Why Is My Car Shaking When I Brake?

Driver feel the car is vibrate and shaking while braking.

If you’re not talented enough to diagnose a vehicle immediately, you will probably have to distinguish the inherent problem through the removal method. In this way, a variety of probable culprits can be eliminated. Even though doing it can be exhausting.

If your car is shaking while you’re driving, a skilled technician can pinpoint the cause of the problem. A further possibility is that a faulty rotor or out-of-round drum is to blame for the shaking while the vehicle is braking. 

There are many factors why your car is shaking, and it is necessary to address the problem before it becomes a bigger issue. Continue reading this article if you want to find out more.

The Major Causes Why a Car Shakes When Braking

Warped Brake Rotors

When it comes to cars with disc brakes, the most frequent cause of the shaking is warping or malfunctioning rotors due to the heat released by the friction between the brake pad and the rotor. It could be the most probable reason if your vehicle shakes while braking.

The expert car repair or car repair services can replenish warping brake rotors and restore them. Please note that the rotor may be vulnerable to further warping even after this regeneration and repair process.

Dry Guide Pins

If you find that your steering wheel shakes as you come to a full stop, it may be due to dry guide pins. They are an integral component of the brake calipers and are accountable for directing the brake pad to the rotor when pressing the brakes. Its pins have to be clean and well-lubricated to function correctly. The brake pads may force the rotor down at an incorrect angle, or the caliper clampdown if rusted or dry.

For information on whether you have dry guide pins, contact a repair shop since the caliper must be detached, checked as well as lubricated. In order to fix this problem, caliper housing, as well as handling high-temperature grease, is also known to have a role.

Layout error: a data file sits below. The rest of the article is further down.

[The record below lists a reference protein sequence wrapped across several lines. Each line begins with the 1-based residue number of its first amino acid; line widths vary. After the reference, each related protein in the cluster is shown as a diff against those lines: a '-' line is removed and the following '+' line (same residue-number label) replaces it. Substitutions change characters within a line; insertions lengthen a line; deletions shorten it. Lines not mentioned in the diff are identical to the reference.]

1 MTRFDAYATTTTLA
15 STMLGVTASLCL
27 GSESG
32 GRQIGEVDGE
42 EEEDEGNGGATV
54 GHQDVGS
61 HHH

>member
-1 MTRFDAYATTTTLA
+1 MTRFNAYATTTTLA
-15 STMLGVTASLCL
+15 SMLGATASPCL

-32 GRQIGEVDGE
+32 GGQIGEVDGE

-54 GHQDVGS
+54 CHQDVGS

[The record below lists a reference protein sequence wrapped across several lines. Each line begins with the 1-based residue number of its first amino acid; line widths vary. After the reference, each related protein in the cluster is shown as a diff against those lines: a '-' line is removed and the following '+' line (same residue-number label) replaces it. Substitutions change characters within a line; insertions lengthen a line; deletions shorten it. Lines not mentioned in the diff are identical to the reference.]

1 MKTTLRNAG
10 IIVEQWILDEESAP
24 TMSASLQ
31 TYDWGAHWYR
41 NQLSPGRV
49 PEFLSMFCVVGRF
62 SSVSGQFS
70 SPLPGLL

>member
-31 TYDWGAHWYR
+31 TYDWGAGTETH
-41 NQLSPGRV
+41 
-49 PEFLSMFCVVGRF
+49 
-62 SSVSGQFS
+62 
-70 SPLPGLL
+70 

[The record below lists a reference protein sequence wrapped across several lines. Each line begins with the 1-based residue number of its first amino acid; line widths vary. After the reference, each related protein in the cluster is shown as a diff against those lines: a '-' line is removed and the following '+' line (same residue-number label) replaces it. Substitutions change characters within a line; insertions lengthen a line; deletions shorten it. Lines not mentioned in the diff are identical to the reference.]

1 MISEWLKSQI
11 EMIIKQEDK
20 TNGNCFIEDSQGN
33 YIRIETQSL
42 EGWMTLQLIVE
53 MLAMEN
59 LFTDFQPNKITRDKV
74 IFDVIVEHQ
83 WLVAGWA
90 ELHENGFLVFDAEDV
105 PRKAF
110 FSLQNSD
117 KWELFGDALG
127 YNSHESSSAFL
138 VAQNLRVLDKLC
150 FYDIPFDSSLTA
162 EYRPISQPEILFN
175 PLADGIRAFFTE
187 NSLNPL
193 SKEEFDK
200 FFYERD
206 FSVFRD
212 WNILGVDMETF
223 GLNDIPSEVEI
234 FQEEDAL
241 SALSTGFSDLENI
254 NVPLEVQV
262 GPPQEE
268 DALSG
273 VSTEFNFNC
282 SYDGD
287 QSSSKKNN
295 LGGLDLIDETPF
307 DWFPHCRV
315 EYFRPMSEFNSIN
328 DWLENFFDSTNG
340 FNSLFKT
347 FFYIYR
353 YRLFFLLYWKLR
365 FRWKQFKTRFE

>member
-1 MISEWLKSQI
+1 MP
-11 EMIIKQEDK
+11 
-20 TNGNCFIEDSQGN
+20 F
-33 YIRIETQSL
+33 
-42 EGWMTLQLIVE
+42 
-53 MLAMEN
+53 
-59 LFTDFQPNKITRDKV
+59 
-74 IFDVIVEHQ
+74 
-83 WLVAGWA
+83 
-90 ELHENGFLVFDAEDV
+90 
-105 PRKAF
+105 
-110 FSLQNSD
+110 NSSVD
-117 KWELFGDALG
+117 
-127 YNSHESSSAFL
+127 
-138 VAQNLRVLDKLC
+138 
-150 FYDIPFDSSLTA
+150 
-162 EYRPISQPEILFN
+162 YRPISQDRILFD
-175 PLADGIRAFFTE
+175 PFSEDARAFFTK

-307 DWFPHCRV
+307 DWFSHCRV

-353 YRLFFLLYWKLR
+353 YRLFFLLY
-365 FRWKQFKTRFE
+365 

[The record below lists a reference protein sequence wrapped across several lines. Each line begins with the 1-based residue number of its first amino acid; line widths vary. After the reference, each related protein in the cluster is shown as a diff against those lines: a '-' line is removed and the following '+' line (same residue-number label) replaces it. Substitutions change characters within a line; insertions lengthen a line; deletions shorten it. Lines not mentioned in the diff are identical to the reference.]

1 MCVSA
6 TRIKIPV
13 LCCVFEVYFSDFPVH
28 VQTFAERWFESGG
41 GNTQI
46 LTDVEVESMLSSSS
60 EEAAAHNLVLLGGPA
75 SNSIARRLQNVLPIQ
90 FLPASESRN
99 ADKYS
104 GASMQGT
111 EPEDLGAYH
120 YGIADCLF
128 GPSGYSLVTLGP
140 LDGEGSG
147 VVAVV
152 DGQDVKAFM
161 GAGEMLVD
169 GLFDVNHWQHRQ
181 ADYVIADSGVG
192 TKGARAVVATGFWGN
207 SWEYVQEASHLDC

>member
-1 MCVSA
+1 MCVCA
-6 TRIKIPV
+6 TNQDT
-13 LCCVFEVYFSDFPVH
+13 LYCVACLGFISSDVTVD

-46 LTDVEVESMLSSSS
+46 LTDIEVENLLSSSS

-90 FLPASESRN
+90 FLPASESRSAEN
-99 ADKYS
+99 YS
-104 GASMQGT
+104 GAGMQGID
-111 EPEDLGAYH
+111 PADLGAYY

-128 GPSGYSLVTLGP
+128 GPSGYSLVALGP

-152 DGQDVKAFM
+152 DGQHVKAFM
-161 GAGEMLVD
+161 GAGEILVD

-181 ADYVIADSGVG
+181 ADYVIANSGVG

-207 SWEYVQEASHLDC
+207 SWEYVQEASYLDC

Stuck Brake Caliper

Whether the rotor is clamped or opened, when you press the brake and put unequal pressure on the rotors, a brake caliper may stick and make your car shake.

Issues of Alignment

If you break at speeds over 50 miles per hour, you may have alignment issues and feel your car shaking. Try driving your car around 50 and 55 mph if there are no other vehicles nearby. Next up, remove your hands from the steering wheel for a few seconds, and keep them close in case of an accident as you are trying to figure out whether the vehicle is slightly moving to the left or right.

If your car has no problems with alignment, it should drive straight. Nevertheless, if your vehicle does begin to drift to the left or right, it will require a careful inspection to find whether you need alignment on two or four of your wheels.

Uneven Brake Rotors

Brake rotors get deformed with time and due to the heat trigger by the friction while braking. When the outer of the rotors wear down, it is common for them to deform unevenly. In order to provide a smooth braking experience, brake pads are designed to make full touch with the rotors. If the rotors are degraded unevenly, when brake pads contact it at specific angles, it will cause vibrations, often when they brake at roadway speeds.

Unbalanced Tires

It is also possible that your tires are a contributing factor to your car shaking while braking. When your tires are poorly inflated or imbalanced in certain spots, your car’s suspension system will work much harder. It may also lead the steering wheel to start shaking, making it difficult to control the vehicle while driving.

When doing a tire rotation, the mechanic will inspect the wheel alignment. It is recommended that you get your tires rotated around 5,000 to 7,500 miles. However, you should check your vehicle’s owner’s handbook to ensure you get the recommended mileage.

Suspension Problems